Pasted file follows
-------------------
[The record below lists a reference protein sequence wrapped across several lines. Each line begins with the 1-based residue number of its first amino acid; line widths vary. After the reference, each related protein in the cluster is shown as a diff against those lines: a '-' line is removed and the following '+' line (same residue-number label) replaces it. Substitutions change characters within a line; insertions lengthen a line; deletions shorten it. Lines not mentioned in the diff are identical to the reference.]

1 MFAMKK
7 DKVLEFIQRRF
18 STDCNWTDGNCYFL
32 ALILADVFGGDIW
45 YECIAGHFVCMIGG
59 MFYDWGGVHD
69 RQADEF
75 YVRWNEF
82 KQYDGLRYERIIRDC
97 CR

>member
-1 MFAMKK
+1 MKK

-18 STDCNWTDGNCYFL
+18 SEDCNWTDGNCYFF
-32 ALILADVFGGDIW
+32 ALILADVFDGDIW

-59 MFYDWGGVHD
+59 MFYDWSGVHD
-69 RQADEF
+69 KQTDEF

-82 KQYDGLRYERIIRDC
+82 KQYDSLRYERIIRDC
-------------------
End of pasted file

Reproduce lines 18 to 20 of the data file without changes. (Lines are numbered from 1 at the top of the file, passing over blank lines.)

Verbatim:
+32 ALILADVFDGDIW

-59 MFYDWGGVHD
+59 MFYDWSGVHD